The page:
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BIRDS » 100 COMMON BIRDS OF TENNESSEE
Yellow-breasted Chat

Yellow-breasted Chat
Icteria virens

Although Yellow-breasted Chats are found all across Tennessee, they are frequently overlooked because they keep themselves well hidden in dense brushy vegetation. The best way to see this bird is in the spring when the male sings his remarkable song from a conspicuous perch. The song is a jumble of clucks, whistles, cackles, and squawks, occasionally including a mimic of another bird's song. This bright yellow-breasted songbird was long thought to be the largest of the wood-warblers. However recent genetic data suggests it is not a warbler at all, but what it is hasn't been resolved. The Yellow-breasted Chat's summer range extends across the eastern United States and southern Canada, southward to Texas and northern Florida; they are also found in scattered regions across the western United States to very northern Mexico. Chats winter in Mexico and Central America. They can be found in Tennessee between mid-April and late September.

Description: This medium-sized songbird has a bright yellow chest and throat, solid olive-green back, wings and tail, a white belly, and a long rounded tail. The white around the eye extending to the bill gives the impression of white "spectacles." The female is similar to the male, but her colors are usually not quite as bright.
Length: 7.5"
Wingspan: 9.75"
Weight: 1.88 oz

Voice: The song is an unmusical jumble of clucks, whistles, cackles, and squawks, and occasionally includes a mimic of another bird's song.

Similar Species:

Habitat: Chats breed in a variety of dense, brushy habitats including shrubby areas along streams, swamps, forest edges, fencerows, recently abandoned farmland, regenerating burned-over forest, and logged areas.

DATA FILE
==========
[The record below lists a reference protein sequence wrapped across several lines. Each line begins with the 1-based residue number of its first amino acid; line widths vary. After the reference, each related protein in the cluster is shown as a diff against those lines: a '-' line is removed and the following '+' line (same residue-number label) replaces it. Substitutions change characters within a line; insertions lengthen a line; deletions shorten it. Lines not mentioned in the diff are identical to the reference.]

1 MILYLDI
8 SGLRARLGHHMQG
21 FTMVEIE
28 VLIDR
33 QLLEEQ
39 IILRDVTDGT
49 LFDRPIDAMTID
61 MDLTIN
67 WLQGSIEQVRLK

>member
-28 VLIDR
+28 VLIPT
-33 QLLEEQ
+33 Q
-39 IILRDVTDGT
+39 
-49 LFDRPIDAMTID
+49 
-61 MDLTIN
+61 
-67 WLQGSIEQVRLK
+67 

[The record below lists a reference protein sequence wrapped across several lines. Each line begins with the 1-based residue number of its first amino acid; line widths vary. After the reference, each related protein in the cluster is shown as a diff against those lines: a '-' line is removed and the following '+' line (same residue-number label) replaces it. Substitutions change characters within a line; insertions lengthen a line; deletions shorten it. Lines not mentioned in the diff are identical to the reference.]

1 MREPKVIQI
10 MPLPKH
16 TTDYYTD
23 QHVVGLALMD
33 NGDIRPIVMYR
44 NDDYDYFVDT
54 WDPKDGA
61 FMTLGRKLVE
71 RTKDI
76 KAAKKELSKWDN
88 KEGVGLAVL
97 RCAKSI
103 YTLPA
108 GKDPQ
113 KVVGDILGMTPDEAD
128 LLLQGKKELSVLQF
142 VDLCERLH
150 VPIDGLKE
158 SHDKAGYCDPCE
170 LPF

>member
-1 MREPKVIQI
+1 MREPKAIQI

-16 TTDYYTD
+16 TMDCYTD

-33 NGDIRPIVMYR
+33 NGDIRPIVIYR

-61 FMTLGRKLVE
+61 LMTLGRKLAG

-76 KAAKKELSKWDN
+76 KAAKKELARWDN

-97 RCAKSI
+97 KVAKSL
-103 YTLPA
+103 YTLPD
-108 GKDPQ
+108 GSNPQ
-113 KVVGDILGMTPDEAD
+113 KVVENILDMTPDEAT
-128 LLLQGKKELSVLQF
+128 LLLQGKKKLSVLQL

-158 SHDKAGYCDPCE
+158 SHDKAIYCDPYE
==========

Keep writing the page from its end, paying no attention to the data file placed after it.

Diet: Small invertebrates, fruits.

Nesting and reproduction: Yellow-breasted Chats are territorial and usually monogamous. During the early breeding season, the male will occasionally perform a flight-song display where he flies up, hovers with exaggerated wingbeats dangling his legs, and then returns to his perch.

Clutch Size: Usually 3 to 5 eggs, with a range of 1 to 6.

Incubation: The female incubates the eggs for 11 to 14 days.

Fledging: Both parents feed the young, which leave the nest in about 10 days after hatching.

Nest: The female builds the bulky cup of grasses, leaves, and weed stems, and lined with finer materials. It is placed low in a blackberry thicket or other dense shrub. Nest heights in Tennessee range from 1 foot to 6 feet, with an average height of 3 feet.

Status in Tennessee: The Yellow-breasted Chat is a common summer resident in low-elevation brushy areas throughout the state. They arrive in mid-April and depart in late September. Yellow-breasted Chat numbers have been declining in the state since the beginning of the Breeding Bird Survey in 1966.

Dynamic map of Yellow-breasted Chat eBird observations in Tennessee

Fun Facts:

  • The Yellow-breasted Chat is one of the few songbirds that will frequently sing at night.
  • Until recently the Yellow-breasted Chat was considered the most atypical New World warbler. The long-standing suspicion that it was not, in fact, a warbler was recently confirmed through genetic studies, but what it is most closely related to has not yet been determined.

Obsolete English Names: long-tailed chat

Best places to see in Tennessee: Yellow-breasted Chats are found in shrubby habitats in every county. They are most abundant on the Cumberland Plateau and in Middle Tennessee.

For more information:

Chipper Woods Bird Observatory

Sources:

Eckerle, K. P. and C. F. Thompson. 2001. Yellow-breasted Chat (Icteria virens), The Birds of North America (A. Poole and F. Gill, eds.). The Academy of Natural Sciences, Philadelphia, PA, and The American Ornithologists' Union, Washington, D.C.

Nicholson, C. P. 1997. Atlas of Breeding Birds of Tennessee. Univ. Tennessee Press, Knoxville.

Sibley, D. A. 2000. The Sibley Guide to Birds. A. A. Knopf, New York, NY.


Consider using the online bird checklist program at eBird to help us understand bird populations and distributions in Tennessee. Click here to see how.